Chojuro pears are best suited for fresh applications as their sweet, aromatic nature is showcased when consumed straight, out-of-hand. The pears can be eaten with the skin on or off and are frequently sliced and displayed on fruit platters, chopped and tossed into salads, or quartered and consumed as a healthy dessert. Chojuro pears can also be drizzled in chocolate and caramel, grated into coleslaw, or juiced and used to flavor beverages. In addition to fresh applications, Chojuro pears can be incorporated into baked goods such as pies, cakes, muffins, and tarts, blended into sorbets, poached in sweet syrups, or braised in wine. They can also be cooked into sauces for savory dishes, baked into risotto and creamy casseroles, or canned and preserved for extended use. Chojuro pears complement ingredients, including meats such as pork, poultry, beef, and fish, spices such as cinnamon, allspice, ginger, and nutmeg, vanilla, honey, shiso, daikon radish, cashews, kale, and fennel. Whole, unwashed Chojuro pears will keep 1 to 5 months when stored in the refrigerator.
Nashi No Hi is an alternative holiday in Japan centered around the Asian pear. The fruit-filled celebration is annually held on the 4th of July, or 7/4, as the words for seven and four in Japanese, “nana” and “shi,” sound like “nashi,” the term for pear. While the holiday is not a national event where Japanese citizens receive time off from work, many families take a moment throughout the day to reflect and honor the significance of Asian pears within Japanese history. Asian pears are also celebrated by being eaten, and the fruits are consumed fresh or incorporated into baked goods and sweets. In Kawasaki City, the Chojuro pear’s original home, there is a stone monument known as “Tanashi Remains” in the Kawasaki Daishi Heimaji Temple that is dedicated to Mr. Tatsujiro Toma for his achievements in pear cultivation. On July 4th, the monument is sometimes decorated with flowers or Chojuro pears in memory of the famous breeder.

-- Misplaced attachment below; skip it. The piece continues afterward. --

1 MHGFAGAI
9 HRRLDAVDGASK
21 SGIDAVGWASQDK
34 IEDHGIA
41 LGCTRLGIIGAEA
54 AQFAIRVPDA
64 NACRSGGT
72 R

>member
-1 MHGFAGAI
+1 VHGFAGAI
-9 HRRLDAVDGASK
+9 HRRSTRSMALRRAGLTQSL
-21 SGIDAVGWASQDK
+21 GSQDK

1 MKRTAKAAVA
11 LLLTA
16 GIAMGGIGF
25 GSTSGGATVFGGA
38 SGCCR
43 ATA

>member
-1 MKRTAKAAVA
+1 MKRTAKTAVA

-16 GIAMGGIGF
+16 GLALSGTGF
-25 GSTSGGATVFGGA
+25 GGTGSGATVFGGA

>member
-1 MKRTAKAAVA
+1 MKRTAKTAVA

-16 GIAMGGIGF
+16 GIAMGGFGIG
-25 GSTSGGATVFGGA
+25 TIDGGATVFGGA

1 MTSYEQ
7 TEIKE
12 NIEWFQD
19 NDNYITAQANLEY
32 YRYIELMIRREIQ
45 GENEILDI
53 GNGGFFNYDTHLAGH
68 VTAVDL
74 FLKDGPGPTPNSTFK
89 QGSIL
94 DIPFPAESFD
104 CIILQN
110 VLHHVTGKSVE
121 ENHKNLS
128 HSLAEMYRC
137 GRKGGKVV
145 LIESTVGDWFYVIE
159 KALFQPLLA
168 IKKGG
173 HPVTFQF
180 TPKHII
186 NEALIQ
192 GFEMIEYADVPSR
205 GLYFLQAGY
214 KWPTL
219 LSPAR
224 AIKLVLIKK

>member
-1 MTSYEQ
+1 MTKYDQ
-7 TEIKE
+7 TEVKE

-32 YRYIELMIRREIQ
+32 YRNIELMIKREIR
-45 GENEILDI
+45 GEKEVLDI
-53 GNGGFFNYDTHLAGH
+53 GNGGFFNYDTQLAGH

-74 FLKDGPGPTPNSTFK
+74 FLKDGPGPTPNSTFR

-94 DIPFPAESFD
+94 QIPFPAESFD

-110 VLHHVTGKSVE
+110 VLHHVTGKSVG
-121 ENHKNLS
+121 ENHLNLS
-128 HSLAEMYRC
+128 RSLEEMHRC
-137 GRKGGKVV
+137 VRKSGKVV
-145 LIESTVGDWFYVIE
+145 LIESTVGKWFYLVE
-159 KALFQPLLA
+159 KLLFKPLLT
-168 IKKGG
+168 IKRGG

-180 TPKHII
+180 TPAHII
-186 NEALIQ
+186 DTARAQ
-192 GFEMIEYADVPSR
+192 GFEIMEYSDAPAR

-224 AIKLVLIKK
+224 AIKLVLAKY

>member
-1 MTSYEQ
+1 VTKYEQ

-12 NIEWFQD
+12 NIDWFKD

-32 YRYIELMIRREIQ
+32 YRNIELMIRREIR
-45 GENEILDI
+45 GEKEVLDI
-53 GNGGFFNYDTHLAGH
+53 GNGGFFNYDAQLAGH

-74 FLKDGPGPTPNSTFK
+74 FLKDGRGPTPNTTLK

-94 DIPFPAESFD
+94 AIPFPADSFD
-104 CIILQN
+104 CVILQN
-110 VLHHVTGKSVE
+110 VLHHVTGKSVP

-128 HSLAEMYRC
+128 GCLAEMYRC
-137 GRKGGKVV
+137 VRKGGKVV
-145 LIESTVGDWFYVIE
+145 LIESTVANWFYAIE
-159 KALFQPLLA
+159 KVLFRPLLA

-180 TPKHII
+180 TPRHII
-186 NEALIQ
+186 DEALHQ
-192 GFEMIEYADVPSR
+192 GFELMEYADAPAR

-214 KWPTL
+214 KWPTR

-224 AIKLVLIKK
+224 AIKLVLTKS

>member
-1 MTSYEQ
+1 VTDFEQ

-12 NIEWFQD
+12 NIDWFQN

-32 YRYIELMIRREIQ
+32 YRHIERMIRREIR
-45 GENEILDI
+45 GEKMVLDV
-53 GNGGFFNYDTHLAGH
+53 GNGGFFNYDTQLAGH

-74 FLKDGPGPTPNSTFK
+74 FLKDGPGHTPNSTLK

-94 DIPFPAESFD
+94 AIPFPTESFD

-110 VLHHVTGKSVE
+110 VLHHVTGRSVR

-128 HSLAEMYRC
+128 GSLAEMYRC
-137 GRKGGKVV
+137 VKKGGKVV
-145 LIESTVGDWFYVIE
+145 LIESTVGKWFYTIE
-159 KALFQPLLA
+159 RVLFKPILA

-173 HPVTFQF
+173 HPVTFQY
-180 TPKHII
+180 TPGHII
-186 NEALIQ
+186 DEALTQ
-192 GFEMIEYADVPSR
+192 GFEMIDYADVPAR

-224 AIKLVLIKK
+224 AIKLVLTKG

Chojuro pears were discovered growing as a chance seedling in the orchard of Mr. Tatsujiro Toma in 1895 in Kawasaki, Japan. The parent varieties of Chojuro pears are unknown, and the cultivar was named after the Toma family house. Once introduced to local Japanese markets, Chojuro pears widely increased in popularity for cultivation, especially during a scab pandemic in the late 1890s as the variety was one of the few pears somewhat resistant to the disease. Farmers across Japan planted Chojuro pears, and at one time, the cultivar accounted for approximately 80% of pear cultivation within the country. Despite the fruit’s established reputation, Chojuro pears eventually declined in popularity during the 1950s as modern pear varieties replaced the old cultivar to meet changing consumer demands. Chojuro pears were also introduced and planted in California in 1939 and Australia in 1980 for cultivation. Today Chojuro pears are cultivated on a small scale in Akita, Aomori, and Miyagi Prefectures in Japan and are also grown through select farms in the United States and Australia.
Recipes that include Cho Juro Asian Pears. One is easiest, three is harder.